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Pondering premise that some things cause confusion among the faithful


Every week I see them go down the aisle to Communion, the parents teaching all the way: “Fold your hands. Like this.” “Hold your hand out straight for the priest.” The children are about 7 and 8 now. The little boy cranes his neck out of his stiff shirt. The little girl touches the bow in her hair lightly, lovingly, her light cotton skirt swishing as she walks. They all receive Communion every Sunday. You can see the delight on the children’s faces as they come back up the aisle. You can hear their parents’ pride in them at the coffee klatch after Mass.

The parents are professional people who couldn’t conceive, so they adopted two minority children. They only intended to take the boy but when they saw his little sister, they couldn’t bear to separate them. It’s a joy to watch them grow. It is a “Catholic Family of the Year” vignette.

I can never help but wish, as I see them, that some other children we are watching grow -- such as Malachy and DJ and Daniel -- had a home even remotely like this one. Their mother has been married three times. The last father, a policeman, picked the children up by the hair on their heads when they were small and held the muzzle of his big gun against their temples to terrorize them. When the boys were in their early teens, the latest husband threw one of them down the stairs and then put them out of the house. They have nothing: no clothes, no training, no religion, no love.

Neither vignette is fictional. Both of them involve real people in real places. The second couple is heterosexual; the first couple is gay. Tell me again about what it is to be “intrinsically evil” and “essentially disordered?” I’m confused.

I’m confused about more than that. I’m confused about the fact that the keepers of the faith in the Vatican can possibly tell Jeannine Gramick of the School Sisters of Notre Dame and Salvatorian Fr. Bob Nugent to cease their ministry to the homosexual community, not because they are not teaching Catholic doctrine on the subject -- something the Vatican has not been able to prove, apparently -- but because Jeannine and Bob will not reveal their own personal, internal, conscientious position on it (NCR, July 30).

In what other ministry is a person asked to declare public assent to ecclesiastical documents on moral questions in a church that has traditionally forbidden any superiors to demand a manifestation of conscience from those whose lives they touch? In what other ministry must the minister declare an opposition in conscience to the underlying issue of the ministry at hand? What military chaplain is asked to declare a personal opposition to nuclear weapons? What prison chaplain is asked to say that all killing is morally evil when the state has sliced the act up into first, second and third degrees? Are these invasions of private conscience where we’re going?

For hundreds of years, we had something “intrinsically evil” -- slavery -- that the church argued was “the natural order of things.” Then we discovered that it wasn’t. So who sinned? Those who said it wasn’t natural or those who said it was? Surely conscience is part of what enables change.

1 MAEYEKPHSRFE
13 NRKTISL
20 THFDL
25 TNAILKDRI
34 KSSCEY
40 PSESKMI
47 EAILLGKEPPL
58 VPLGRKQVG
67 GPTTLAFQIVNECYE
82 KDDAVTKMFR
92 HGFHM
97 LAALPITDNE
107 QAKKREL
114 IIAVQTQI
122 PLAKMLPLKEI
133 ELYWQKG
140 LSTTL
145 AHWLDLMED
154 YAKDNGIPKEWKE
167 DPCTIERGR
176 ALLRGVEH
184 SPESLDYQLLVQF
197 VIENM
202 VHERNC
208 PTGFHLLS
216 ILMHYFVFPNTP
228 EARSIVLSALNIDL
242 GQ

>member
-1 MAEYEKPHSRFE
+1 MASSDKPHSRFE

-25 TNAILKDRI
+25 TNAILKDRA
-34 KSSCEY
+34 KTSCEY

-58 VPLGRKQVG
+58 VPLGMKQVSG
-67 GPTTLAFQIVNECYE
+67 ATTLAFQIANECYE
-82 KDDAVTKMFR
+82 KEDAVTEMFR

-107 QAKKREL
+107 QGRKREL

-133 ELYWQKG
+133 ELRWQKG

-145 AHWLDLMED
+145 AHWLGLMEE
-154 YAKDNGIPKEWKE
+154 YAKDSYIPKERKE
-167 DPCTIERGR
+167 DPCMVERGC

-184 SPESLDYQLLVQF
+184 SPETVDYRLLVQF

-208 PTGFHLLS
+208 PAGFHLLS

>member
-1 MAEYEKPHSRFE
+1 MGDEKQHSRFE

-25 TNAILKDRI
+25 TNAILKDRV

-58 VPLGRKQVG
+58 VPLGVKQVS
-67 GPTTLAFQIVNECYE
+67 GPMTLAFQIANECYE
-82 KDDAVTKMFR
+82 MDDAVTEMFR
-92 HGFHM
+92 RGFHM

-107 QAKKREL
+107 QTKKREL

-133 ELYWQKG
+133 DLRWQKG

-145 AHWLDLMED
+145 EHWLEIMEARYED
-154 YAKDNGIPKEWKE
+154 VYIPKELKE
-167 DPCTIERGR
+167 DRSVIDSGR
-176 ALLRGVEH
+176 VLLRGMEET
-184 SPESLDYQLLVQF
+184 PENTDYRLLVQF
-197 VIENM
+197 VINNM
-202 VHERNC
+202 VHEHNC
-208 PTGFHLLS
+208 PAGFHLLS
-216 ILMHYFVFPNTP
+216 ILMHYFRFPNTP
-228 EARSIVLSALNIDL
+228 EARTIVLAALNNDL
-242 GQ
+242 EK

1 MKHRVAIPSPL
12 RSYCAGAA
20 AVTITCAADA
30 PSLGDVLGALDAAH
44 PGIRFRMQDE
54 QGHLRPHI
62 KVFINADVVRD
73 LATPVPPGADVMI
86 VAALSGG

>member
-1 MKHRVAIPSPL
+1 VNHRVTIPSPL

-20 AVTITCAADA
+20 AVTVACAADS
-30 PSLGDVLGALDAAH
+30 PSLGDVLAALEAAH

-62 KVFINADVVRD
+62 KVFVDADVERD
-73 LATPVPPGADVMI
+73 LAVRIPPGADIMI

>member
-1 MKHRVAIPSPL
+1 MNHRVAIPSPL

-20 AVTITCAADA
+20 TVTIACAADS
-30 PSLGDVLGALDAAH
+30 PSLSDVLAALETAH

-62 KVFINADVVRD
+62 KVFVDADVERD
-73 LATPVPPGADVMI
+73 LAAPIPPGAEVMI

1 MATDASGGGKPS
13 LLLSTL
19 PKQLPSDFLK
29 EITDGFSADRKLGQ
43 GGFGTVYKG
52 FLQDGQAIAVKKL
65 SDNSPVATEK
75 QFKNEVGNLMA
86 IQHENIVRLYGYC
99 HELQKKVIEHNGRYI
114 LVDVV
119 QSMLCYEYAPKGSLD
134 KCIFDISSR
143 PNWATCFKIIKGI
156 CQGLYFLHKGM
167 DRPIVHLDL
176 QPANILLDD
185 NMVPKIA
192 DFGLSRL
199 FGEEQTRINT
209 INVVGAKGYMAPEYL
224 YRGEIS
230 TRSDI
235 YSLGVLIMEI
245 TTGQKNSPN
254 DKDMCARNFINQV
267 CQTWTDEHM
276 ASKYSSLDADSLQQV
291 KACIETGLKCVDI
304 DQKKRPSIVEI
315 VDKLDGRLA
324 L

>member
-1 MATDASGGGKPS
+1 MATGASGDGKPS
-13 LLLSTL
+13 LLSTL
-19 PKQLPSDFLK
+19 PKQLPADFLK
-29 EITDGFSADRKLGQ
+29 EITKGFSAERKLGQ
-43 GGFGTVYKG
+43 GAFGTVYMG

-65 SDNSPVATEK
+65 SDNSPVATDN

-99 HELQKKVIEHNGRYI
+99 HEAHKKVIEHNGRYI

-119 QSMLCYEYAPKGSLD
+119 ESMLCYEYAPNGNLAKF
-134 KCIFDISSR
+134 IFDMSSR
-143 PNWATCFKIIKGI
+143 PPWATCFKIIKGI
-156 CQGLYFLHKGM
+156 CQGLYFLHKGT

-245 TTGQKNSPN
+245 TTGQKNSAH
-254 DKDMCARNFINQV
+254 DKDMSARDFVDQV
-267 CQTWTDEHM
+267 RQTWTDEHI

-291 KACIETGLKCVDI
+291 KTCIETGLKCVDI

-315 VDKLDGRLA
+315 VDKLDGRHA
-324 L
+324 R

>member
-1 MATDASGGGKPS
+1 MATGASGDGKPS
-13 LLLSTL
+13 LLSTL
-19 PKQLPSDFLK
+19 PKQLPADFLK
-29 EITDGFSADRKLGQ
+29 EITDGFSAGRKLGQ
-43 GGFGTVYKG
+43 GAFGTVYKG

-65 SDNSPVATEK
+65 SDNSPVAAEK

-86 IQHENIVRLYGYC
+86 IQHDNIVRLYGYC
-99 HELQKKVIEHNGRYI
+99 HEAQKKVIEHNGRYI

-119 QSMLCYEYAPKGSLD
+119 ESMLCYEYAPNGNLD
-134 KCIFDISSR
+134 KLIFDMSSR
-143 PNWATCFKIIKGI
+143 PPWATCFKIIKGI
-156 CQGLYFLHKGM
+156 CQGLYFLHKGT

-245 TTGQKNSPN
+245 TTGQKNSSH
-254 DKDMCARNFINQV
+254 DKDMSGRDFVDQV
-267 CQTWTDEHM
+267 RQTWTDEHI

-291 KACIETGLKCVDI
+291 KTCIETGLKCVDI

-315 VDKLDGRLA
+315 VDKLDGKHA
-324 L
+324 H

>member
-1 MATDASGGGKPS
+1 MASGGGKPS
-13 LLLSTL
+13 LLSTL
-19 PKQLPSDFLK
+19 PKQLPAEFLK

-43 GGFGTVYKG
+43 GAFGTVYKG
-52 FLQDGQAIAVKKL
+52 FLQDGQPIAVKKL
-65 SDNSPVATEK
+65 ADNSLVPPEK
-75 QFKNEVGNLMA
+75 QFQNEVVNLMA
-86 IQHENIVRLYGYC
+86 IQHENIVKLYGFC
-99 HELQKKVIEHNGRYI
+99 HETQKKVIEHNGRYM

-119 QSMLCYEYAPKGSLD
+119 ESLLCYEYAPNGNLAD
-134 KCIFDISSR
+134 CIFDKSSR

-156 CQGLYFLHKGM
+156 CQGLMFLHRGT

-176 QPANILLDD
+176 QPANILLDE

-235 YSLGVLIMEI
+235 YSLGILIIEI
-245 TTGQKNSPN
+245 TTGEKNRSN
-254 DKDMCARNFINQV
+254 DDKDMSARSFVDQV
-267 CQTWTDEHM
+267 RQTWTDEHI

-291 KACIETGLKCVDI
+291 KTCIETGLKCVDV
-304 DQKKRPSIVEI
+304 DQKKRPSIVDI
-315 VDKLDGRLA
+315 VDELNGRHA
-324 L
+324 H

Conscience questioned the naturalness of male supremacy and the natural inferiority of women long before this pope did. Conscience changed its mind about the nature of nature, too, after centuries of our destruction of the globe. Is conscience a thing of the past in the Catholic church?

In fact, is ministry a thing of the past when people are told not to minister even to the parents of those someone somewhere calls sinners? Or are we to understand that the parents are “disordered,” too, and that’s the reason their children are homosexual? Are we saying woe to the parents whose children do not meet someone else’s standard of perfection? No help for them? No support for them?

Most of all, what kind of signal is this to those, already homophobic, who now see themselves as having been given the moral right to hate? How many more Matthew Shepards of the world will be left to die on redneck fences thanks to this kind of rejection by the churches, the systems that should most reveal the love of God for them?

It is a sad moment, this investigation not of doctrine but of conscience. It is sad not just for the gay community that stands to lose hope of the spiritual home carved out for them by Jeannine and Bob. It is a sad moment, as well, for any of us whose conscience is still forming on so many subjects -- cloning, surrogate motherhood, nuclear weaponry, genetic engineering, women’s ordination, the nature of life, Eastern religions -- and who before the end of the 21st century will be taxed on so many more. Can we all be marshaled out of ministry in the church because of questions of conscience? What do we do in a case like this to show support for Jeannine, Bob, the gay community and the sanctity of the human conscience at a time like this?

They tell a story about the king of Denmark at the time of the Nazi invasion that may give us all a clue. Orders came from Hitler that every Jew in Denmark was to wear the Star of David in order to be singled out for social control. Jews were naturally evil, the Nazis said. The morning after the proclamation, it is told, the king of Denmark appeared on the balcony of the palace wearing a yellow star. That’s conscience.

I am planning to have a pink triangle, the symbol of homosexuality, made with a pendant on it that says, “Don’t ask.” Think about it. Maybe you’d like to wear one, too.

Benedictine Sr. Joan Chittister lives in Erie, Pa.

National Catholic Reporter, August 27, 1999